Last month, the United States Senate Committee on Aging called for a major overhaul in the guardianship system, warning that “unscrupulous guardians” have used their position to get control of vulnerable people and then “liquidate assets and savings for their own personal benefit.” It can take many years, if ever for this system to change.

In New York, anyone can petition to have someone declared incapacitated. A judge may then appoint a family member or a third party, usually a lawyer, to be guardian over the person’s physical needs, financial affairs, or both. Critics of guardianship say these strangers have open license to raid their wards’ estates.


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Today, nursing homes are filing for guardianships for several reasons including:

1. Keeping their census high- As more elders choose to stay at home or go to assisted living facilities; nursing homes have to keep their beds filled. Since nursing homes can’t apply for Medicaid payments, the facility needs to get paid when Medicare dollars run out (usually 100 days). If a resident has a family who is willing to go through the onerous application process, that is fine. What happens if the family is uncooperative, or there is no family? A guardian has the power to file a Medicaid Application.

2. Keeping residents in their facilities against their will– As you see from my case study on Mr. Kaplan, a facility can force someone to stay if that person is declared incapacitated and unable to make their own decisions. Once a guardian is appointed, he/she takes over decision making in medical matters. If the facility makes a case with the guardian that a resident needs to be in a nursing home, the guardian has the power to keep that resident in a nursing home.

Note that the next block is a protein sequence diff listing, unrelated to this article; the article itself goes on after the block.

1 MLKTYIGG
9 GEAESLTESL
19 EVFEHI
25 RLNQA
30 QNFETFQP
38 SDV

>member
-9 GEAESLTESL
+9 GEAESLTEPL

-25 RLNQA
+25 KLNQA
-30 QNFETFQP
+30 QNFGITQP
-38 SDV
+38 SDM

3. Bar complaining relatives from visiting their loved ones- This especially egregious guardianship abuse is very commonplace today in many nursing homes across the country. While the nursing home visitation regulations are unambiguous on who may visit a resident, substandard nursing homes don’t like those pesky relatives who are always complaining and advocating for their loved ones, seeking better care.

On the pretense that these family members are disruptive and dangerous to the health and welfare of the resident and the facility, they bar them from visiting. For the most part, these family members have a power of attorney and health care proxy so they can make decisions for their loved one. A court-appointed guardian can usurp these legal abilities and continue to bar the family from visiting.

4. Evicting residents – Nursing home evictions are on the rise. Last year alone, 12,000 residents were evicted from nursing homes. The number is significantly higher, considering that this crime goes mostly unreported. A guardian can force a resident to move out of a facility, even to a facility hundreds of miles from their family.

Guardians have absolute power.

Guardianship is not an outcome that many people are aware of, according to a report from The New York Times and researchers at Hunter College. In a study of 700 guardianship cases filed in Manhattan for over ten years, the study found that more than 12 percent were for nursing homes seeking guardianship of patients. In some cases, the motive was apparently to gain control of the patient’s assets to pay bills.

One such case is that of Lillian Palermo, an insurance executive who became incapacitated in her 80s and entered a nursing home. According to The Times, after her husband, Dino disputed nursing home bills that had doubled her copays and complained about employees dropping his wife on the floor, the Mary Manning Walsh Nursing Home filed a guardianship petition to give it full legal power over her, as well as control of her money.

A previous employee at the Mary Manning Walsh Nursing Home, Ginalisa Monterroso, said the tactic is a “strategic move to intimidate,” and that nursing homes pursue guardianship “just to bring in money.” Monterroso is now representing Dino Palermo in his billing dispute, The Times noted. A lawyer for the nursing home told the publication that guardianship “is a legitimate means to get the nursing home paid.”